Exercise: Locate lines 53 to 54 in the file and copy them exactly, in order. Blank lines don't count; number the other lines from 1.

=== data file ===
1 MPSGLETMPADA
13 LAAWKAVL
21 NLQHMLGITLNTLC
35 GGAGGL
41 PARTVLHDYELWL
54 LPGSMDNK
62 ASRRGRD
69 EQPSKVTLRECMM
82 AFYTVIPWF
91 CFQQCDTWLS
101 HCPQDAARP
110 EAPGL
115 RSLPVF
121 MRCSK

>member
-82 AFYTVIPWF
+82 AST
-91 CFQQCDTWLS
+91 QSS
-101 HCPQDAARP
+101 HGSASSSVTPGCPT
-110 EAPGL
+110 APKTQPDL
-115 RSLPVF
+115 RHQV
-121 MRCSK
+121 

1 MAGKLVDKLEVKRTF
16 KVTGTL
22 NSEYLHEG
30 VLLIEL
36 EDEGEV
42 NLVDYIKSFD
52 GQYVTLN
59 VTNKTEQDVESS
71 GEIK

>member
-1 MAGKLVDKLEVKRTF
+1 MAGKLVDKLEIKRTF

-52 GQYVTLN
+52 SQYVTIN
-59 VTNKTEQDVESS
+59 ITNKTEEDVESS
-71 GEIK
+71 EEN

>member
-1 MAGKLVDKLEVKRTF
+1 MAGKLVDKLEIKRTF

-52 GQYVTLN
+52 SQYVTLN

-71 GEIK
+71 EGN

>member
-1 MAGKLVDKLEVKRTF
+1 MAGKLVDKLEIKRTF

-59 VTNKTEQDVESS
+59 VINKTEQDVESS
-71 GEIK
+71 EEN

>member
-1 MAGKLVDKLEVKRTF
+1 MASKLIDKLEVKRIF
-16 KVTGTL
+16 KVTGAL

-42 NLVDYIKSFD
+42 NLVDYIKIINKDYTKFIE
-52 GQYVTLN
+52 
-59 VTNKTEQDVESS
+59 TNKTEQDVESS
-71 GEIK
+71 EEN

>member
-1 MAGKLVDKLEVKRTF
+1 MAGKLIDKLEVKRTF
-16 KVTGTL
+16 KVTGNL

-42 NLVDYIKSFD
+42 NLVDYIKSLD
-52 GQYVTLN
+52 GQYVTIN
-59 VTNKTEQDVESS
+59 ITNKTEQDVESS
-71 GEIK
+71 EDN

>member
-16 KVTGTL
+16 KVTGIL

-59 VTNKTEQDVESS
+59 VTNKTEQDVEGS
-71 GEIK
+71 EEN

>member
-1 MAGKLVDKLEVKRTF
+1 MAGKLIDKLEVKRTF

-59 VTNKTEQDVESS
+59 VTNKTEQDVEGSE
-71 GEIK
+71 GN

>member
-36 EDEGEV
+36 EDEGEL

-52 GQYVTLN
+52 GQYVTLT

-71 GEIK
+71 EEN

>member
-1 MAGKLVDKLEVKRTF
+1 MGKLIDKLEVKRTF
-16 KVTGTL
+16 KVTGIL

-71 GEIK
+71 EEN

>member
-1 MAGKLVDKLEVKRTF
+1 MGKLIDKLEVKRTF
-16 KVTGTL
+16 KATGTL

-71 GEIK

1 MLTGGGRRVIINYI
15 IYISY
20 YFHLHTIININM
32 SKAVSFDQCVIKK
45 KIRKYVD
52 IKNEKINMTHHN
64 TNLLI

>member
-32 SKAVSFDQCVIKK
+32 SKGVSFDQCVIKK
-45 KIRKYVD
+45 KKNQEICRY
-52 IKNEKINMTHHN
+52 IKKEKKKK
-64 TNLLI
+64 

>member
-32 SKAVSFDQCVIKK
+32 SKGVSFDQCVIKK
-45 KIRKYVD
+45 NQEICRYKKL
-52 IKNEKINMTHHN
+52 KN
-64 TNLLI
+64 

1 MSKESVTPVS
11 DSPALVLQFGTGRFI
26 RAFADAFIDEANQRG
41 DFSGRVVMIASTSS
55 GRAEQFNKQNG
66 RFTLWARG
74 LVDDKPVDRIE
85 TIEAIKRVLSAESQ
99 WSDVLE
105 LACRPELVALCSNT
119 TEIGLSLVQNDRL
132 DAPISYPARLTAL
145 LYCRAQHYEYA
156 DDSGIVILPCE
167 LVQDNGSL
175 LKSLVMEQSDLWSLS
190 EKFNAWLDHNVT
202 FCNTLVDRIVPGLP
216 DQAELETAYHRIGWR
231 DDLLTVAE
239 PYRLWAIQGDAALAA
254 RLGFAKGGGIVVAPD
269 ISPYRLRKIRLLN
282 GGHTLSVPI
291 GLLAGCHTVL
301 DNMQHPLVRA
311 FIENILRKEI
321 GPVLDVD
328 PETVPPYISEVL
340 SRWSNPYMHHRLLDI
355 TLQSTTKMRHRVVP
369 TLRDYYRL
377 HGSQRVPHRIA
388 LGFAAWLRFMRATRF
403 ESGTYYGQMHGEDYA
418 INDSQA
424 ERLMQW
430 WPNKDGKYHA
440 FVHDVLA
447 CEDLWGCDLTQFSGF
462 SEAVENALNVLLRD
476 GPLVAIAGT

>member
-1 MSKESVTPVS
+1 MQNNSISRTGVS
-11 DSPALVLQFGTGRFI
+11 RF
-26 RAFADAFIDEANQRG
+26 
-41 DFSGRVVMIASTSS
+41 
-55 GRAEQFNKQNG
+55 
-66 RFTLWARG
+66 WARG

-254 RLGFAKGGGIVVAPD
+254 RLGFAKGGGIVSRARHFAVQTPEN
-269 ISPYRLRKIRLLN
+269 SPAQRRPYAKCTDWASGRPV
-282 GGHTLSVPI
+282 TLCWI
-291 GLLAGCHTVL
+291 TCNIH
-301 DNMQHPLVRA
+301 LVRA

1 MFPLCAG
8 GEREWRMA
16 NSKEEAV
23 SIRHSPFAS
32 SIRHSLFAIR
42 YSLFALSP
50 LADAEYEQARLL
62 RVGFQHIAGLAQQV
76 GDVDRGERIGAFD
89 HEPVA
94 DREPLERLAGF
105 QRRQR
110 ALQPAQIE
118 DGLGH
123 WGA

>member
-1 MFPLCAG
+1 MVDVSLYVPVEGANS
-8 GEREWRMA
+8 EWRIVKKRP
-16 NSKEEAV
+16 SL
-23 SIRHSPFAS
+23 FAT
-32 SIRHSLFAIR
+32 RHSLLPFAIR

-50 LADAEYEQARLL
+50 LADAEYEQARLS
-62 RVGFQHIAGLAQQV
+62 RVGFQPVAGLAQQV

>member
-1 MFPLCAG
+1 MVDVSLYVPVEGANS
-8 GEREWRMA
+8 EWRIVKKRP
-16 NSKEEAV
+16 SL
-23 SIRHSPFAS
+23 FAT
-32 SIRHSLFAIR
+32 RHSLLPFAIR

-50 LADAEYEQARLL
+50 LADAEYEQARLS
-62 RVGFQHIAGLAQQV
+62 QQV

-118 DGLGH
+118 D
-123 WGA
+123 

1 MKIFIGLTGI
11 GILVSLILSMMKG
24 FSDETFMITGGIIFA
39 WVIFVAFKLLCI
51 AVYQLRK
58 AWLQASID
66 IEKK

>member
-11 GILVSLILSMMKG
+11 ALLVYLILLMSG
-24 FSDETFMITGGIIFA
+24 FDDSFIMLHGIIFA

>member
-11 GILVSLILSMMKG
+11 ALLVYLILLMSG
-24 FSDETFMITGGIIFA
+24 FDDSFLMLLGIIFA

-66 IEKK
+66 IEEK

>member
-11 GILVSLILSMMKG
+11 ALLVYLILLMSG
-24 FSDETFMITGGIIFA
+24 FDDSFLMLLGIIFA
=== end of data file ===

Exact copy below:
>member
-1 MAGKLVDKLEVKRTF